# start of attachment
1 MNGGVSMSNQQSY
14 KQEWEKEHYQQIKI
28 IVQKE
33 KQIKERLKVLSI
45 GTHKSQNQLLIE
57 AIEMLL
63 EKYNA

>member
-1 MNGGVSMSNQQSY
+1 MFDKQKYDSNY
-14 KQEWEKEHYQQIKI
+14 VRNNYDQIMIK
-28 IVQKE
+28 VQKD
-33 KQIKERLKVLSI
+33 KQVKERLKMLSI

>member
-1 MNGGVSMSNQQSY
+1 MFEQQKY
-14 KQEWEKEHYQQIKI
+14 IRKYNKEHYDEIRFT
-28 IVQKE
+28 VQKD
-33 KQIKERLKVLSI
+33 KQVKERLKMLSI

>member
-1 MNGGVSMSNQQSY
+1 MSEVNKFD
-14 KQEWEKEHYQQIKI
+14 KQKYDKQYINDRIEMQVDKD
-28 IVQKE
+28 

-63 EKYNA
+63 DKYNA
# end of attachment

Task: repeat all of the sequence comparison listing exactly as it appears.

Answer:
1 MNGGVSMSNQQSY
14 KQEWEKEHYQQIKI
28 IVQKE
33 KQIKERLKVLSI
45 GTHKSQNQLLIE
57 AIEMLL
63 EKYNA

>member
-1 MNGGVSMSNQQSY
+1 MFDKQKYDSNY
-14 KQEWEKEHYQQIKI
+14 VRNNYDQIMIK
-28 IVQKE
+28 VQKD
-33 KQIKERLKVLSI
+33 KQVKERLKMLSI

>member
-1 MNGGVSMSNQQSY
+1 MFEQQKY
-14 KQEWEKEHYQQIKI
+14 IRKYNKEHYDEIRFT
-28 IVQKE
+28 VQKD
-33 KQIKERLKVLSI
+33 KQVKERLKMLSI

>member
-1 MNGGVSMSNQQSY
+1 MSEVNKFD
-14 KQEWEKEHYQQIKI
+14 KQKYDKQYINDRIEMQVDKD
-28 IVQKE
+28 

-63 EKYNA
+63 DKYNA